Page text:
Some Things I've Learned From Booze


The world teaches. Everything instructs — cement, soap, songs, flowers, smells, glances, books, hobos, movies, golf clubs. Some things, like some teachers, resonate with you better, more thoroughly, more effectively. For 30 years, give or take, booze has been a great teacher and me, I’ve been its less than reluctant pupil (although I’ve not always been open to its pedagogy). Here are some things I’ve learned over the years:

1. Everything has its way.  Scotch, after all, is not tequila and neither are gin.This is, of course, obvious. But I still find it profound and this seemingly simple dictum has had enormous repercussions in how and what I think.

2. The ways of things intersect and overlap.  I love spicy, perhaps a bit mineraly, clean boozes that are a little hot, a little complex, and never sweet: St. George Terroir Gin, Fortaleza Blanco, Glenrothes single malt, Old Potrero Rye.

3. Things have internal borders that need not unify.  The aforementioned boozes each enjoys, on its own, this fantastic array of flavors, each distinct — sun, fir, honey, black pepper. They don’t have to become one.

4. Moods come and go. Over the course of one drink, you may traverse despair, elation, resignation, contemplation, each with an emphatic umph.

5. The now is historical, forwards and backwards.  Drinking lots now can feel good now — then feel very bad the next day.  Sometimes, this is ok; other times, it’s not. In any case, there is a distinct correlation between this now and another now.

6. Everything has its occasion. I like my booze. I have a drink or two most days. But I don’t always want a drink — a midday beer or morning shot can be great but more often than not makes me sluggish and dumb.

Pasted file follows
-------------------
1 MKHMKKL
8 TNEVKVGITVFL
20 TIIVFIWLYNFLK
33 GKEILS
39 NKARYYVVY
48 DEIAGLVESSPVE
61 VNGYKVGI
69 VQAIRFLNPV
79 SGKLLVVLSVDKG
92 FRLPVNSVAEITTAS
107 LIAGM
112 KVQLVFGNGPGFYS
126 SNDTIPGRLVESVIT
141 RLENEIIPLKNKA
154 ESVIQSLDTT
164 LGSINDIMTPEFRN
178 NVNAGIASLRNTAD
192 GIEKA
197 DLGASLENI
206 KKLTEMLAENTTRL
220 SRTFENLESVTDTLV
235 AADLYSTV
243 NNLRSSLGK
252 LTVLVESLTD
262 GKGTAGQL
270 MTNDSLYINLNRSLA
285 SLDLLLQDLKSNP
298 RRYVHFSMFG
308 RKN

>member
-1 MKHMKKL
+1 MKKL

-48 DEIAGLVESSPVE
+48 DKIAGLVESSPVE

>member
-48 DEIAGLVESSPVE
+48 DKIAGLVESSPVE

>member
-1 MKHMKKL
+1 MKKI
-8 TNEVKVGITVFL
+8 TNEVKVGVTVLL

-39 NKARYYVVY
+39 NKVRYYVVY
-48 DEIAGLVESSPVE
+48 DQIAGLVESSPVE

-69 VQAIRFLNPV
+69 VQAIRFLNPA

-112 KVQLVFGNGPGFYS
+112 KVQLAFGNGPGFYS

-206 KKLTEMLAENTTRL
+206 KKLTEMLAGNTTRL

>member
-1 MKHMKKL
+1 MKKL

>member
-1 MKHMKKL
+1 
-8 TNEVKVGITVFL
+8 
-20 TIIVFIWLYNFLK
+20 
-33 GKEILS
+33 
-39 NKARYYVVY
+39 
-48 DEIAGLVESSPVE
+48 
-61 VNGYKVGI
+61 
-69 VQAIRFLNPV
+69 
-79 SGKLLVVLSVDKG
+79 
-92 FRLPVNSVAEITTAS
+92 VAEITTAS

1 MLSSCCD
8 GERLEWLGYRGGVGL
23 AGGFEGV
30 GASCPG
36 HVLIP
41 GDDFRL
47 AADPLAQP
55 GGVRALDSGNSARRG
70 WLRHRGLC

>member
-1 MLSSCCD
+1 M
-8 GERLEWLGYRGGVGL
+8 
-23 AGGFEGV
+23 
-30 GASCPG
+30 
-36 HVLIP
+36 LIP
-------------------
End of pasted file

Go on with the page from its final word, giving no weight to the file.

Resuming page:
7. Some things have diminishing returns. Just because some thing makes you feel great doesn’t mean you can enjoy it ceaselessly — some pleasurable things become less pleasurable when consumed in the wrong proportion or quantity.

8. Things can interact in surprising ways. Booze is one thing. Now add this or that — sex, hooch, medication, driving — and the way of booze can be synergistic, a catalyst both good and bad, to say the least.

9. What was once right is not always right.  Starting in my early teens, I drank Jim Beam. A lot of Jim Beam. Now, I can’t touch the stuff.  I drink much less in general and rarely imbibe bourbon.  My body has changed, wants different things, needs different things.

10. Categories offer infinite internal diversity. Bourbon is relatively well defined — 51% corn, from Kentucky, I don’t know what else.  But try Makers then Buffalo Trace then High West and you’ll have three different, even if intimately related, experiences. Now take gin: other than juniper, there are no demands. Infinite variations is not only available but encouraged by the category itself.

11. Pay attention.  One drink too much, or the wrong drink, can be disastrous.  Booze has taught me to pay attention to what’s happening, to how I interact with the world.

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